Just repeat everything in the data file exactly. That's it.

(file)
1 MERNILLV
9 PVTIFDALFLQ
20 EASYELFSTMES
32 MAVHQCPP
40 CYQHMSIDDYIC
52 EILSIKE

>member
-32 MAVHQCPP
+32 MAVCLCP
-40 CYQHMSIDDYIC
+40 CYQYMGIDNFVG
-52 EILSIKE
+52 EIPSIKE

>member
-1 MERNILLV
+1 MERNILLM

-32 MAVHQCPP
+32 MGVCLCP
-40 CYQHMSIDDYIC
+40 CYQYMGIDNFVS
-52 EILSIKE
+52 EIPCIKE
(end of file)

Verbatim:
1 MERNILLV
9 PVTIFDALFLQ
20 EASYELFSTMES
32 MAVHQCPP
40 CYQHMSIDDYIC
52 EILSIKE

>member
-32 MAVHQCPP
+32 MAVCLCP
-40 CYQHMSIDDYIC
+40 CYQYMGIDNFVG
-52 EILSIKE
+52 EIPSIKE

>member
-1 MERNILLV
+1 MERNILLM

-32 MAVHQCPP
+32 MGVCLCP
-40 CYQHMSIDDYIC
+40 CYQYMGIDNFVS
-52 EILSIKE
+52 EIPCIKE